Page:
Medical screening and medical surveillance are two fundamental strategies for optimizing employee health. Although the terms are often used interchangeably, they are quite distinct concepts. Medical screening is, in essence, only one component of a comprehensive medical surveillance program. The fundamental purpose of screening is early diagnosis and treatment of the individual and thus has a clinical focus. The fundamental purpose of surveillance is to detect and eliminate the underlying causes such as hazards or exposures of any discovered trends and thus has a prevention focus. Both can contribute significantly to the success of worksite health and safety programs.
However, OSHA “medical surveillance” requirements are generally clinically focused (e.g.,medical and work histories, physical assessment, biological testing) with information obtained from the clinical processes used in the monitoring and analysis elements of medical surveillance.
Standards – Medical screening and surveillance are addressed in specific OSHA standards for general industry.
|General Industry (29 CFR 1910) For more detail, click on specific subpart or related information.|
|1910 Subpart H – Hazardous Materials||1910.120, Hazardous waste operations and emergency response.|
|1910 Subpart I – Personal Protective Equipment||1910.134, Respiratory protection.||Related Information|
|1910 Subpart Z – Toxic and Hazardous Substances||1910.1001, Asbestos. See Appendix H for information related to Medical Surveillance Guidelines for Asbestos Non-Mandatory.||Related Information|
There are 29 OSHA-approved State Plans operating state-wide occupational safety and health programs. State Plans are required to have standards and enforcement programs that are at least as effective as OSHA’s and may have different or more stringent requirements.
Medical screening is a method for detecting disease or body dysfunction before an individual would normally seek medical care. Screening tests are usually administered to individuals without current symptoms, but who may be at high risk for certain adverse health outcomes. The following references provide information about medical screening and clinical evaluation.
- Screening and Surveillance: A Guide to OSHA Standards. OSHA Publication 3162, (2000). Provides a reference guide to help you locate and implement the screening and surveillance requirements of the OSHA standards.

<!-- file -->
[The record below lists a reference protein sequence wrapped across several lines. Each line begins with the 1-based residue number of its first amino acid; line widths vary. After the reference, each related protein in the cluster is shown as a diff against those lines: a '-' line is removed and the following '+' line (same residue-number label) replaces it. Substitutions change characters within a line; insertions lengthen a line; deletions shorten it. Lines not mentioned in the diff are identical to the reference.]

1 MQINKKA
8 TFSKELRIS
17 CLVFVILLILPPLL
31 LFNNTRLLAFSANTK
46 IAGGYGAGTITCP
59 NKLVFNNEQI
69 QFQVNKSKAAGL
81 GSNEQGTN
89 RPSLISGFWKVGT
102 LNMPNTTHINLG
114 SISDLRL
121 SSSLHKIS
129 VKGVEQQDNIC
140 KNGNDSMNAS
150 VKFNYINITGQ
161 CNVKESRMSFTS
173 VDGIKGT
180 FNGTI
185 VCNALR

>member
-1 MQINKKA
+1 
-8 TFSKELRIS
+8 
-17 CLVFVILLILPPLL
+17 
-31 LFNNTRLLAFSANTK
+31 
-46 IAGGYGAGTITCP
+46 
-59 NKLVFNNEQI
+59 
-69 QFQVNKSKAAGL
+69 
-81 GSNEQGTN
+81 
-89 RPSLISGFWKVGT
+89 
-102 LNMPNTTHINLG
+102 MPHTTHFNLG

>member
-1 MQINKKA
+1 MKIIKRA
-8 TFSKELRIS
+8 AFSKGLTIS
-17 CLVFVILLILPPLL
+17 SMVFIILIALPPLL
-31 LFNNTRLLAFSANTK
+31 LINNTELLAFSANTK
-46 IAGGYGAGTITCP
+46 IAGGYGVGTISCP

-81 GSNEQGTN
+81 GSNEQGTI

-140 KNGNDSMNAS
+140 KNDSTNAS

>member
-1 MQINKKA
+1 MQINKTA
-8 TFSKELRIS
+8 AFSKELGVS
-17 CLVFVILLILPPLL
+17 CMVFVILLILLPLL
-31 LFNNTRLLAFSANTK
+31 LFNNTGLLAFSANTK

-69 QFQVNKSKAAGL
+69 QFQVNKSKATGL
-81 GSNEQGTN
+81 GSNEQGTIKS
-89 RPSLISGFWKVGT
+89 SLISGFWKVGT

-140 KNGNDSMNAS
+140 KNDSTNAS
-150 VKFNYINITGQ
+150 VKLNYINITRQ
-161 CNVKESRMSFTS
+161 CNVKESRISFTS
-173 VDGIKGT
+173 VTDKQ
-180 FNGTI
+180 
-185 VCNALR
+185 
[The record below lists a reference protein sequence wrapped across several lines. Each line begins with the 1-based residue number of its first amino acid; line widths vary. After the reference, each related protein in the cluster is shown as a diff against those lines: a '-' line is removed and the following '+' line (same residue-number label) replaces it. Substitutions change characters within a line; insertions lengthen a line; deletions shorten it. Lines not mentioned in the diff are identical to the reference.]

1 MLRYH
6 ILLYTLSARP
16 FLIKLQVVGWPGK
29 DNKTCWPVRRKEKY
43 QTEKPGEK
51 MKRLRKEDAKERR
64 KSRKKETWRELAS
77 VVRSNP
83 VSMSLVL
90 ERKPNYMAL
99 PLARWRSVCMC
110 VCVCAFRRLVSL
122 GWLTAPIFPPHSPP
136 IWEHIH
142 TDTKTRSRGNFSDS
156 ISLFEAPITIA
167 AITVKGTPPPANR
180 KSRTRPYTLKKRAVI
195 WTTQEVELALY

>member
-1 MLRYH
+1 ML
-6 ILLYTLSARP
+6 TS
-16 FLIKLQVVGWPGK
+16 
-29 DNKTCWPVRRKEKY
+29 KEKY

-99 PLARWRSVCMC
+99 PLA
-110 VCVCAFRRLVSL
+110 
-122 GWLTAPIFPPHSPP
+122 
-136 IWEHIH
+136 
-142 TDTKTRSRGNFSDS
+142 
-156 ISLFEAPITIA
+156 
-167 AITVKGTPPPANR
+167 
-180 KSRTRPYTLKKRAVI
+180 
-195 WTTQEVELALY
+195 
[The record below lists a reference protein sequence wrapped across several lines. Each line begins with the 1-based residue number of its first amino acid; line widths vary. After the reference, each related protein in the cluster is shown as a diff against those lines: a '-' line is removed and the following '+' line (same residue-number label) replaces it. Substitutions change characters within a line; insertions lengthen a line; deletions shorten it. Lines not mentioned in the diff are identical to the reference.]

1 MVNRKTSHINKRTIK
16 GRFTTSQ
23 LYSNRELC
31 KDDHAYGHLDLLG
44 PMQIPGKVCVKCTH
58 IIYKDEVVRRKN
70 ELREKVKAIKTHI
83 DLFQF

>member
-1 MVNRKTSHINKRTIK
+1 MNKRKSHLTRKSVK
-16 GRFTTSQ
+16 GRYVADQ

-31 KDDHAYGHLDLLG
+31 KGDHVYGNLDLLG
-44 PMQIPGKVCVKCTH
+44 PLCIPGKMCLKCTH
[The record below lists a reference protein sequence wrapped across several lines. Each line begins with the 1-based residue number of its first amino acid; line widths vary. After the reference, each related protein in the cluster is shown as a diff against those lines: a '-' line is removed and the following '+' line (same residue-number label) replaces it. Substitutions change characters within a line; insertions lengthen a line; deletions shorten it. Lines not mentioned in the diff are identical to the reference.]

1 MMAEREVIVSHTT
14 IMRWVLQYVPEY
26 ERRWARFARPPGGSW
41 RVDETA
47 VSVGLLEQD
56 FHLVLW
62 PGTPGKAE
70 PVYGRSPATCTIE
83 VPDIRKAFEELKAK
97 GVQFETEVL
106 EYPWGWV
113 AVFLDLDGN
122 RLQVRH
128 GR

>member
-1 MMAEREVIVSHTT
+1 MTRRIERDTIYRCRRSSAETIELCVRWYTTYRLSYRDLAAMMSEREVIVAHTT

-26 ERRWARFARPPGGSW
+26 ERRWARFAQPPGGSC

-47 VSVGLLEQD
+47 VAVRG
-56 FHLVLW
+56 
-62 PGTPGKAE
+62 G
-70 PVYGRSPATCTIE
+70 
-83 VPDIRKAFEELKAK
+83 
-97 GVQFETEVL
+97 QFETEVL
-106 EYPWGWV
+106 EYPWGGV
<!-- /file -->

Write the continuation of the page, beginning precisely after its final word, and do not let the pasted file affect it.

- Proceedings of the VIIth International Pneumoconioses Conference. U.S. Department of Human Health Services (DHHS), National Institute for Occupational Safety and Health (NIOSH) Publication No. 90-108, (August 1988).
- Wiley Online Library. American Journal of Industrial Medicine. 37.1(January 2000): 1-157. Offers a series of clinical practice review articles, written by clinicians for clinicians, on a variety of occupational diseases.
- Specific Medical Tests or Examinations Published in the Literature for OSHA-Regulated Substances. U.S. Department of Human Health Services (DHHS), National Institute for Occupational Safety and Health (NIOSH) Publication No. 2005-110, (December 2004). Lists the specific medical tests published in the literature for OSHA regulated substances and includes updates of OSHA mandated tests and NIOSH/OSHA recommendations.
Medical surveillance is the analysis of health information to look for problems that may be occurring in the workplace that require targeted prevention. Thus, surveillance serves as a feedback loop to the employer. Surveillance may be based on a single case or sentinel event, but more typically uses screening results from the group of employees being evaluated to look for abnormal trends in health status. Surveillance can also be conducted on a single employee over time. Review of group results helps to identify potential problem areas and the effectiveness of existing worksite preventive strategies.
For detailed information, go to: Medical Screening and Surveillance – Medical Surveillance | Occupational Safety and Health Administration (osha.gov)
For information on recording cases of work-related COVID-19 during the COVID-19 Pandemic, see OSHA’s COVID-19 Regulations page or OSHA’s COVID-19 page.
Many employers with more than 10 employees are required to keep a record of serious work-related injuries and illnesses. (Certain low-risk industries are exempted.) Minor injuries requiring first aid only do not need to be recorded.
This information helps employers, workers, and OSHA evaluate the safety of a workplace, understand industry hazards, and implement worker protections to reduce and eliminate hazards, preventing future workplace injuries and illnesses.
Maintaining and Posting Records
The records must be maintained at the worksite for at least five years. Each February through April, employers must post a summary of the injuries and illnesses recorded the previous year. Also, if requested, copies of the records must be provided to current and former employees, or their representatives.
Spencer-SHE has been providing Safety, Health, and Environmental Compliance Guidance since 1980. Industries are consistently challenged with the ability to maintain organized and secure records for all their Safety, Health, and Environmental programs. To address these challenges, we are now providers of the records management software, MyMomentum™. Records are organized in a central location and easily accessible, while always adhering to HIPAA regulations and respecting employee privacy .
Contact us here to help you to develop and maintain a safe and healthy workforce.